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Liechtenstein woos dentists from Bollywood

Pallavi Aiyar  |  Vaduz (Liechtenstein) 

Tucked away in a mist-shrouded sliver of the Alps, the country of rarely registers on the mental map of the world. This 160-square kilometre-large nation is home to just 36,000 people and has neither an airport nor an international railway station within its territory. The fastest route from the north to the south of the country entails leaving all together and driving along the highway in either neighbouring Austria or Switzerland.

But despite its diminutive size the odds are high that unbeknown to them people around the globe encounter a little piece of every time they pass by a construction site or drive their car or even visit the dentist.

The Alpine kingdom is, in fact, home to some world beating companies from the Hilti corporation whose trademark red and white cases containing a full range of power tools can be found at building sites globally, to whose steering columns are found in a third of all new cars on the market every year.

But perhaps nothing is more synonymous with than the country’s leading export: False teeth. Located in the municipality of Schaan, just north of the capital Vaduz, Ivoclar Vivadent is a global dental behemoth. The 60 million artificial teeth the company manufactures annually in 10,000 different shades and shapes, account for 40 per cent of all the false teeth sold in Europe and 20 per cent worldwide.

With a turnover of some 600 million Swiss francs, Ivoclar has 1.3 million dentists in 120 countries using its products. And one market where the number of its clients is rapidly rising is India.“Our business in India has been growing in double digits yearly for the last four years,” says Marcel Ohri, the senior area sales manager for Ivoclar in India. One reason for this he explains is the popularity of Ivoclar’s cosmetic dentistry products with “dentists”.

“Our main clients so far are really the dentists, the ones whose patients are looking for highly aesthetic and high quality products.”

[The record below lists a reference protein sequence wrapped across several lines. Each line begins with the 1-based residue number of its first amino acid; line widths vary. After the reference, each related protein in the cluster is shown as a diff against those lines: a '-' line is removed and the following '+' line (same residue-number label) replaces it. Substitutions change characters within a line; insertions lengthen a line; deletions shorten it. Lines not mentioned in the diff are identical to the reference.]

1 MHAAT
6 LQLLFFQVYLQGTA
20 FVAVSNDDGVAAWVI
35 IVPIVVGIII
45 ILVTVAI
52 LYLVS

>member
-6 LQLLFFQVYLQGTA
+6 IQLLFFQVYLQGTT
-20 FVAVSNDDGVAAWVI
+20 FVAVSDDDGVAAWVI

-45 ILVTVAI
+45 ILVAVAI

And so it transpires that every time a starlet sashays across the silver screen, her bright white smile might well be powered from far away One star that Ohri knows for a fact to have used Ivoclar products is former Miss Universe

“There are probably many more actors whose dentists are our clients but since we are in a business-to-business industry, unfortunately we rarely get to know the end-users,” shrugs Ohri.

Ivoclar has been selling its products in India for the last 10 years and currently has a representative office in Mumbai. While the focus has so far been on the top end of the market for composites, all-ceramics and implant aesthetics — the core focii of the company — Ohri says that India’s burgeoning middle class is where the real future lies.

“As people have more disposable income, they become more interested in preventative care rather than simply seeking cures.” India, he says, currently represents a $100-million market for the products Ivoclar is active in and he expects it to grow between 8 and 14% in the coming years.

The challenge for Ivoclar in India is thus to develop a customised portfolio of products where the quality will remain uncompromised but the price will be low enough to attract the middle class.

Moreover, other factors distinguish the Indian market making customisation a further necessity. If you look at a typical dentist’s office in Mumbai, says Ohri, it will have 25 patients in the waiting room many without an appointment. In Europe, by contrast, dentists see far fewer patients in a day. As a result, for the Indian dentist time is of the essence. “So, we need to develop products that provide quicker solutions but are still reliable, for the Indian context,” Ohri explains.The chairman of Ivoclar, Christoph Zeller, is in India this week, accompanying Liechtenstein’s hereditary prince, Prince Alois, on a state visit.

“We have identified India as a key market for the future, so Mr Zeller’s visit is part of the sweeping change in the mindset of our company where we are now thinking of what customers need in Asia, not just Europe or the United States,” concludes Ohri.

And once the Chairman is back home in the ongoing discussion of whether or not Ivoclar should set up a manufacturing facility in India is expected to heat up. Either way, the links between India, one if the world’s largest countries and Liechtenstein, one of the tiniest look set to grow ever more toothsome.

First Published: Fri, November 19 2010. 00:03 IST
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